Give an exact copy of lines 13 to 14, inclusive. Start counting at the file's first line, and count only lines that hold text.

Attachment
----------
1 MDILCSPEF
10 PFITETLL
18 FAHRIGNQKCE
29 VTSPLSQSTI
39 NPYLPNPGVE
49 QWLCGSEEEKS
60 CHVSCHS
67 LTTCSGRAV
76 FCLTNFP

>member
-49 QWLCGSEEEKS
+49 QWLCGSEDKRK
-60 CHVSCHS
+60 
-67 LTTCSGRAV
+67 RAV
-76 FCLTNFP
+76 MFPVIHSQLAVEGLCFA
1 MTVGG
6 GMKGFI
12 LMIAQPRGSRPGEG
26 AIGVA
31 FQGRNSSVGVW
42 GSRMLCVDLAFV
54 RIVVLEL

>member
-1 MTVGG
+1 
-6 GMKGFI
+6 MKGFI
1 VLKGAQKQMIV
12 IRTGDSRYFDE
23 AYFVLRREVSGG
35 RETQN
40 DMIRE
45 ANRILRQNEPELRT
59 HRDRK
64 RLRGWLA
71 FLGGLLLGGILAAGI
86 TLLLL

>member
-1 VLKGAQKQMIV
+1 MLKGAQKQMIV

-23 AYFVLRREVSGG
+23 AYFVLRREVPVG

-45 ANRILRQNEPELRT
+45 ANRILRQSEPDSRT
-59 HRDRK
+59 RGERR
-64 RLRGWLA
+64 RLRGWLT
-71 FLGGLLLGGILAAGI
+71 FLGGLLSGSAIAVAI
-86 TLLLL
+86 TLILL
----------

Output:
-60 CHVSCHS
+60 